Brexit, scenario planning and the known unknowns

28 June 2017

The UK’s negotiations over our membership of the European Union began last week; in around 22 months we should have a good idea of what the final Brexit position will look like.

It’s hardly surprising that businesses find planning in this environment challenging. But it’s important to remember that however uncertain the world is around us, businesses have control over their future – and that uncertainty isn’t the same as being completely oblivious to what the future might hold.

That’s why scenario planning is so vital. It’s easy, and tempting, to put off the big decisions at a time like this. But delaying important decisions is a decision in itself. It’s important to remember that from a business perspective, nothing in the past month has changed; it’s as unclear what the post-Brexit future will look like as it was before the General Election. What we are dealing with, to borrow a phrase from Donald Rumsfeld, is “known unknowns” – and that’s good news. We don’t know exactly what the future will look like, but we know what the various options could be.

The potential Brexit outcomes effectively come down to degrees of the restriction of movement of people, goods, services and capital. That much we know. Thanks to the power of data analytics, we also have the capability to calculate what each of the possible (it’s important to think in terms of possibilities, rather than likelihood) outcomes would mean for a business. Businesses are already adept at workforce planning – so applying that skill to possible Brexit futures is the next logical step.

So, for example, if you think that in the future there could be significant restrictions on the movement of lower-skilled workers from the EU into the UK, what would that mean for your business? And if the restriction was extended to skilled workers too, what would that mean? How many of your workers are from the EU, and which category of skills would be most affected? You can also assess the impact on the business so far, which will give you a good idea of the sensitivity of the business to Brexit: What’s your usual attrition rate? Has that increased recently? How has that affected your skills profile needs and ability to obtain key talent?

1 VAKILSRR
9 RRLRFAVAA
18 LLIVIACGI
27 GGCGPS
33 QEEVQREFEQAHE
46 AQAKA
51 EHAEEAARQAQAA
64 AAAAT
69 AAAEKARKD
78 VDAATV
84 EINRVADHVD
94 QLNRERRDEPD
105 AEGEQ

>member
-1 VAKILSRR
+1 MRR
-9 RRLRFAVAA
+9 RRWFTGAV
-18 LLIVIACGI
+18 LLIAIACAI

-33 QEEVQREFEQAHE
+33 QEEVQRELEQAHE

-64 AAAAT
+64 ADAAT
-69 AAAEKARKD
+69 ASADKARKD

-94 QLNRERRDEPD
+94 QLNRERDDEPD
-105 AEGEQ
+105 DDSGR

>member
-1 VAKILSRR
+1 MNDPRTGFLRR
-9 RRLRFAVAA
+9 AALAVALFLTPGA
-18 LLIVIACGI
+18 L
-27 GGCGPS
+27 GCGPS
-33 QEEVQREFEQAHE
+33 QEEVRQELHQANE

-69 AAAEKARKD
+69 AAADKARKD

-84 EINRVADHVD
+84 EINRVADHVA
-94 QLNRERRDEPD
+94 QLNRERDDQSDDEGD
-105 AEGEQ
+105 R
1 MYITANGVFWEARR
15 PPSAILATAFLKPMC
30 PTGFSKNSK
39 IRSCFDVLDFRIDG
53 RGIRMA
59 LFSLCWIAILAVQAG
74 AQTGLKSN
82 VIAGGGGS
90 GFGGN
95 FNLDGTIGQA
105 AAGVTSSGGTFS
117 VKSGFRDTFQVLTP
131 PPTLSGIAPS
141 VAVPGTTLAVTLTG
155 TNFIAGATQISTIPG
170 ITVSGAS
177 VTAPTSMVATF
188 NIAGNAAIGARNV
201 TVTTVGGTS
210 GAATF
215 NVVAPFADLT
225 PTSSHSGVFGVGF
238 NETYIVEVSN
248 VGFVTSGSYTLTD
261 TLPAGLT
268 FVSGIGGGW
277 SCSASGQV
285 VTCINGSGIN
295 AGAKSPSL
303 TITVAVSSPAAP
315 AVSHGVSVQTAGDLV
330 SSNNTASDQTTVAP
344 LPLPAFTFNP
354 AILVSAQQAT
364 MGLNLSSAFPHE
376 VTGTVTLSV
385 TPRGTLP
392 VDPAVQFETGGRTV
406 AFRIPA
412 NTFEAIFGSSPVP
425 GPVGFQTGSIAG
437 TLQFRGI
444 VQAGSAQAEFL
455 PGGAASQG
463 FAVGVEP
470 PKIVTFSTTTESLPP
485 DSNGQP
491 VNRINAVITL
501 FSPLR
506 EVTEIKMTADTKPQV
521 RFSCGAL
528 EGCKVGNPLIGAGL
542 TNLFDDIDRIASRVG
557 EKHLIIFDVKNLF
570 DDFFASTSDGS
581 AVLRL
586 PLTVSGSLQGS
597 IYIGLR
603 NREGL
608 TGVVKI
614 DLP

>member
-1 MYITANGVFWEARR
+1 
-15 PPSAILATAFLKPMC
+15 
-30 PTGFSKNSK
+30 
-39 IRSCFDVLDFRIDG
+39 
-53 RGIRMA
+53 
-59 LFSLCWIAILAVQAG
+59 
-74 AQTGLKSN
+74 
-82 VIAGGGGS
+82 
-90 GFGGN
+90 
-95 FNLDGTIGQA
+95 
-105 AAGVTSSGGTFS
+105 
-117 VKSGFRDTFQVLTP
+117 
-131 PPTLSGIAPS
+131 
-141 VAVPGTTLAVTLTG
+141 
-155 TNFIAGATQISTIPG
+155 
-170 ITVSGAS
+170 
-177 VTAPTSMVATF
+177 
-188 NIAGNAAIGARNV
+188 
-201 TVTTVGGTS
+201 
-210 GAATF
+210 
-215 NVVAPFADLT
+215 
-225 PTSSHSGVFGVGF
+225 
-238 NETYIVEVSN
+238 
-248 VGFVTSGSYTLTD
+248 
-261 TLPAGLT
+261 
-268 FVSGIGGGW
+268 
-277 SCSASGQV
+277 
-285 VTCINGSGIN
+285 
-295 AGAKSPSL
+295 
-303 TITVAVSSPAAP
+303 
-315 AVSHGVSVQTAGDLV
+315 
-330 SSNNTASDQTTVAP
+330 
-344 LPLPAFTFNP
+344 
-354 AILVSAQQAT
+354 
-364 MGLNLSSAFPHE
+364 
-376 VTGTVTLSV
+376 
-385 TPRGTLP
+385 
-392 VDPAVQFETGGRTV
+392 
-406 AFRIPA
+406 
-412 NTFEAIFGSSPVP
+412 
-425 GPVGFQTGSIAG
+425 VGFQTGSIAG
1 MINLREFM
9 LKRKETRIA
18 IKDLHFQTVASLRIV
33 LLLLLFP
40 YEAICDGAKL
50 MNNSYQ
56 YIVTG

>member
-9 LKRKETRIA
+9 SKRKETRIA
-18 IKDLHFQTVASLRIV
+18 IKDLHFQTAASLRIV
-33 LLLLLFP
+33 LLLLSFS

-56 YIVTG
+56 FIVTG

So far, so theoretical. But this is also about turning plans into action. Brexit has already had some impact on the availability of resources to some businesses; this isn’t a problem for the future, it’s happening now. So, what can you do now to mitigate identified risks? Could you move work to where the resources are based? Could some of the labour-intensive processes be automated? Do you need to change your recruitment strategy? Or your training and skills development strategy?

Planning has always been an essential part of strong businesses and this is no different. We’ll probably only have complete clarity on what the future holds right at the end of the negotiation process, so waiting for the full complete picture will mean you’re too late. Scenario planning now puts your business in a position to adapt, grab new opportunities and take full advantage of whatever the ‘new normal’ turns out to be.

Brexit tool 2

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